Close observation for vital signs and full physical exam including her left leg for progressive swelling, hotness and redness done for the next five days. Broad-spectrum antibiotics (Vancomycin and Imepenim) and low molecular heparin were started. She was kept NPO on IV fluids.

The family was informed of the incident and possible complications without delay.

Baby developed mild transient thrombocytopenia with lowest count 136 x 10?/L (normal reference between 150x109/L-450x109/L), metabolic acidosis (PH: 7.25, HCO3:15, BE:-6.4), leukocytosis (26.1x10?/L), superficial thrombophlebitis and thrombosis of greater saphenous vein.

Chest x-ray was clear of infiltrate. Blood culture and milk culture results were negative. Serial brain MRI/MRV at age of 21 days and 48 days showed venous infarction which progressed to focal area of cystic leukomalacia at left suprainsular frontal lobe (Figure 3).


Figure 3: Cystic leukomalacia at left suprainsular frontal lobe

Baby became off O2 at the fifth day after the event. The baby was treated by antibiotics and low molecular weight heparin for seven days. Her leg improved dramatically.

Staff nurse responsibility for initiating the error was addressed by the hospital administration and investigation of this error was done according to the hospital quality assurance guidelines.

Nursing knowledge and skills was assessed and improved by:

1) Recruitment a qualified trained neonatal nurse to assess the nursing knowledge and skills and initiate continuous nursing health education.

2) The hospital administration has recruited the most qualified trained nurses to work in the critical care area of the neonatal units.

3) We reviewed and audit the guidelines for drug and food preparation and administration at the neonatal unit.

4) color-coded enteral administration sets and feeding tubes with Luer connections those are not compatible with intravenous cannulas were started to use.


A focus primarily on prevention of medication and feeding errors rather than treatment is required [1]. In 2007 MEDMARX (the largest medication error internet reporting program in United State) published a study of NICU fat emulsion medication errors and nursing services including prescription, preparation and administration. They reviewed a total of 257 errors with 3.9% error resulting in harm, the mean age of affected neonates were seven days, and more errors occurred on Monday than any other days of the week, wrong dose errors occurred in 69% of the sample [3].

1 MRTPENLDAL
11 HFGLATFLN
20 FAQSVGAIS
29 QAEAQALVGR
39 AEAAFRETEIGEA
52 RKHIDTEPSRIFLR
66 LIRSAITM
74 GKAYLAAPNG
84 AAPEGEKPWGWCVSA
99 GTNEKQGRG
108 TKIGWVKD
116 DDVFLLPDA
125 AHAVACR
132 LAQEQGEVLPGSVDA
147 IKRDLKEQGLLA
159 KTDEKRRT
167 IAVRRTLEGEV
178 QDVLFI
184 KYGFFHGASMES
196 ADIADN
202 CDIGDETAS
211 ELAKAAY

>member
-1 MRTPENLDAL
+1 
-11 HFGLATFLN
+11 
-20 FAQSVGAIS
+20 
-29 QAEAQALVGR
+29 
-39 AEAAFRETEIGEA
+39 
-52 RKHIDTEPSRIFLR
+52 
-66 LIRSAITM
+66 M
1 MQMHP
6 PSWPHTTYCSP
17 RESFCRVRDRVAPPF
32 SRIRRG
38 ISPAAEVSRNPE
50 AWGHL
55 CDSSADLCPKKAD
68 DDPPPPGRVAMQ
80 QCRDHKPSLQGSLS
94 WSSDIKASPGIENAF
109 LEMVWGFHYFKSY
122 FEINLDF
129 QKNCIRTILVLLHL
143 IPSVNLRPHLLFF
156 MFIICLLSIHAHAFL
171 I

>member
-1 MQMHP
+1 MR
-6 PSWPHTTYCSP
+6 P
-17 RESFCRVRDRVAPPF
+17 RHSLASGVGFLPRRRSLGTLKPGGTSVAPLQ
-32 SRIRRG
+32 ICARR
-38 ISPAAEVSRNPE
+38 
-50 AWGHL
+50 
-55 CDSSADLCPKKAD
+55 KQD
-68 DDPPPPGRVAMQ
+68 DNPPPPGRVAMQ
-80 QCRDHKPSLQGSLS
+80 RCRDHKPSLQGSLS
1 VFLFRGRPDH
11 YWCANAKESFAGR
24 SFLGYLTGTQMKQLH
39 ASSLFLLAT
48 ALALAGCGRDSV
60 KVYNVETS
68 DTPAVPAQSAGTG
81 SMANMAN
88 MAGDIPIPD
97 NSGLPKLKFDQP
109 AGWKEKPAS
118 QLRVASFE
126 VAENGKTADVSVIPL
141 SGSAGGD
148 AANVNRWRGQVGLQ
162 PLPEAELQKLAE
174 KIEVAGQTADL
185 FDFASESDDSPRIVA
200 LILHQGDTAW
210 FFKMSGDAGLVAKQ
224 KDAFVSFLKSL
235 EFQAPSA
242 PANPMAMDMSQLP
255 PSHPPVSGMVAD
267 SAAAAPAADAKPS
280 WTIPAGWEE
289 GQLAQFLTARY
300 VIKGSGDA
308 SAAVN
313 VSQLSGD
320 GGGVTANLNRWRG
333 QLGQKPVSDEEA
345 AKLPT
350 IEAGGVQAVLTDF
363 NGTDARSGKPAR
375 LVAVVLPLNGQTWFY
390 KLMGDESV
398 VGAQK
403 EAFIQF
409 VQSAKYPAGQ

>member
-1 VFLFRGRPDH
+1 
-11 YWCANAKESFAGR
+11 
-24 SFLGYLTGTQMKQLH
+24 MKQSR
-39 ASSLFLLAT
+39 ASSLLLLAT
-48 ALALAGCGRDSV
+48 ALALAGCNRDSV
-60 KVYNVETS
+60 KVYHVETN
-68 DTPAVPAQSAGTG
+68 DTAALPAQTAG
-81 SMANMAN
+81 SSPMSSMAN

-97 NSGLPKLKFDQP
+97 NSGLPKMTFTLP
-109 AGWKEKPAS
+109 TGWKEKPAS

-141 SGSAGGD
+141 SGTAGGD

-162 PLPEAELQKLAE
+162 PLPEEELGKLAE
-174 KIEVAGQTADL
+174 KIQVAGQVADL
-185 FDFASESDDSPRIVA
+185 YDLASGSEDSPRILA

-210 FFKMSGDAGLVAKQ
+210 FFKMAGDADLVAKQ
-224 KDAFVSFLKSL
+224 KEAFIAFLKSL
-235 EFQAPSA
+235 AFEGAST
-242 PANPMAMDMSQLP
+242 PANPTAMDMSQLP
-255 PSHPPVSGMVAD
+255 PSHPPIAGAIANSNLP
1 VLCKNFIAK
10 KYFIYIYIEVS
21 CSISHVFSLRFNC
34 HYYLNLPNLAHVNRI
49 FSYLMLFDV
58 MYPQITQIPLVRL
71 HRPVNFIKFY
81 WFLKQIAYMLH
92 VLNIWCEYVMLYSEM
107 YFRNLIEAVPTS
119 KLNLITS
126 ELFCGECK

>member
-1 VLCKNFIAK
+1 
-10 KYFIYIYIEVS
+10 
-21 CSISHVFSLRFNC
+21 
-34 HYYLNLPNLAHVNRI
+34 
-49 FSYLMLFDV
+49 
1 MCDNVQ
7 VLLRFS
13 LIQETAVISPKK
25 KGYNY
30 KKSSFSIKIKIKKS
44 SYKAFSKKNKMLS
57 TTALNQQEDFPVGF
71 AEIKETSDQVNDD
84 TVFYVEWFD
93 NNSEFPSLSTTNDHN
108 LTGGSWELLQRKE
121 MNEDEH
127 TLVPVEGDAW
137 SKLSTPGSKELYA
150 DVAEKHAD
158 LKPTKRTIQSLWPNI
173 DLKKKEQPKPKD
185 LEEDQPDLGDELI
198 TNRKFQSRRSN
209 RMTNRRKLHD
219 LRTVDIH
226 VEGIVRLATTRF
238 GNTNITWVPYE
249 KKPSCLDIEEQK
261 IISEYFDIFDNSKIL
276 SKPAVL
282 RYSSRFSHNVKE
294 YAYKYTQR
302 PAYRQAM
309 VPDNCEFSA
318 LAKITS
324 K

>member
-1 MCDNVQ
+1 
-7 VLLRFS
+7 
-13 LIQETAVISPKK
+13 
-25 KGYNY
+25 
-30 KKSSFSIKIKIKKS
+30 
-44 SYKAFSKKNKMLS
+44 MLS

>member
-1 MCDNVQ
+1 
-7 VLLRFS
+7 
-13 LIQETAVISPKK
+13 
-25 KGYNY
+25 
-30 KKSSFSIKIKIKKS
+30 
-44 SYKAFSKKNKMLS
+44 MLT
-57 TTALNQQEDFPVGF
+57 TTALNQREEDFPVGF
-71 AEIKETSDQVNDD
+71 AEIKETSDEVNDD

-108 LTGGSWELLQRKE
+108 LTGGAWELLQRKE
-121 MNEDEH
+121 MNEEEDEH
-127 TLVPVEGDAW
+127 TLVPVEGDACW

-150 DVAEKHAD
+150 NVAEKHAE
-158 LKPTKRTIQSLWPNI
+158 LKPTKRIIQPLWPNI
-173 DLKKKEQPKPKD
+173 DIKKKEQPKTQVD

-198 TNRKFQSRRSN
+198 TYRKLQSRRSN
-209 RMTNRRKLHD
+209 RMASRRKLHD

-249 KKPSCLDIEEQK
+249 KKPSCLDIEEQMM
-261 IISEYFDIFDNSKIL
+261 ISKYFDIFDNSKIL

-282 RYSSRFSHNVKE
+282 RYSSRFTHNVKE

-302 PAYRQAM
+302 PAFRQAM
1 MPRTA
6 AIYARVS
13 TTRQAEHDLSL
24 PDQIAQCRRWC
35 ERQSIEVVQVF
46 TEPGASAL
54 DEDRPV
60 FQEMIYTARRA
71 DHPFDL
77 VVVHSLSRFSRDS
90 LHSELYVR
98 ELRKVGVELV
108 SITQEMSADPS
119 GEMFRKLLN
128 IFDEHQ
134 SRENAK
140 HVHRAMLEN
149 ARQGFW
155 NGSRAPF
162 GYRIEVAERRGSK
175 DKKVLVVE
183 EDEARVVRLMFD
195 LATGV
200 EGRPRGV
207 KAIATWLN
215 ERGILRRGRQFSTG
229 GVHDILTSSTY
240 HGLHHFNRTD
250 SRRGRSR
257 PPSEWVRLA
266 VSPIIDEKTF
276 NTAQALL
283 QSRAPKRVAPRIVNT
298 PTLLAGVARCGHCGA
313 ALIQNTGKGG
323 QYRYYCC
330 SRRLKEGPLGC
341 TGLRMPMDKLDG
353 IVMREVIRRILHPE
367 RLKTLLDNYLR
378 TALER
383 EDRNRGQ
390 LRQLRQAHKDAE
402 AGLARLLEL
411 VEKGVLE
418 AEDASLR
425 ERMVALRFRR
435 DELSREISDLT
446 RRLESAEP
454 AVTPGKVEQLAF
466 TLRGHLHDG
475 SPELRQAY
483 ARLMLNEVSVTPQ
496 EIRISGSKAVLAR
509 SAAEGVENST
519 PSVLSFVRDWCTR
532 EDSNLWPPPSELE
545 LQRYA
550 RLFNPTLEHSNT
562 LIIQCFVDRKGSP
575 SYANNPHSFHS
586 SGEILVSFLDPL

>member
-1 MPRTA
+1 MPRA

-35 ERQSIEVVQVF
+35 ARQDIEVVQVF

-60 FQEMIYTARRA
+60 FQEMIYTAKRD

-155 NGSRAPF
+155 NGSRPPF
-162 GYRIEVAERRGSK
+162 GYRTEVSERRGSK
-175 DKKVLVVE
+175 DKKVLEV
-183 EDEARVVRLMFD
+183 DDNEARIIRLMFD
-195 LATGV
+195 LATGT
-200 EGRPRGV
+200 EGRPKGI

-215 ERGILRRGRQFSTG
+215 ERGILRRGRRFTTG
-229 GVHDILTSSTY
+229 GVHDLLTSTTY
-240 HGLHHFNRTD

Accidental milk injection is still happening despite it was reporting 42 years ago [4].

Similar nine cases have been described by Ryan et al. [1] and Matthew Grissinger [5] with three reported mortalities.

The error in this case was accidental intravenous administration of MCT formula milk which happened due to similarity of the milk and intralipid, using the same infusion pump for continues feeding and intravenous medication administration and using same sets for feeding and IV medication which compatible with NG tubes as well as with IV catheters.

The reported complications of milk injection in neonates were: hyperosmolarity, micro embolism, hypersensitivity, apnea, respiratory distress, septicemia, neutrophilia, seizures, multiple organ failure and death [1-7].

The infant in this case developed lekocytosis, thrombocytopenia, metabolic acidosis, superficial thrombophlebitis and thrombosis of greater saphenous vein.

Evaluation and management should start immediately by removing the IV access, keeping the patient NPO, starting IV fluids and doing a full physical exam. Some laboratory and radiographic studies should be performed like: Complete Blood Count, Kidney Function Test, Liver Function Test, Prothrombin Time, Partial Thromboplastin Time, blood gases, blood culture, milk culture, chest X-ray, Doppler ultrasound for the site of IV access and brain imaging (MRI or Ultrasound).

Baby should be started on broad-spectrum antibiotics and anticoagulants if evidence of thrombosis was found.

Because of most medication errors are the result of faulty system not faulty people, health care organizations should establish safer environments by using methods which prevent similar errors.

Several studies suggested several ways to avoid intravenous administration of milk on the patient who was fed by continuous infusion:

a) Tracing the tubing to the point of origin before any connection or reconnection is made [5].

b) Rechecking connections and tracing all patients' tubes and catheters to their sources upon transfer to a new setting [5].

c) Labeling tubes and administration sets [5].

d) Using color-coded enteral administration sets and feeding tubes with Luer connections those are not compatible with intravenous cannulas [1].

e) Adding methylene blue to the tube-feeding formula [1].

f) Using color-coded distal connecting tubing [1].

g) Increasing monitoring intensity and decreasing nurse-to-patient ratio [1].

Also there is no evidence in favor of continuous gastric feeding so bolus enteral feeds may be preferable.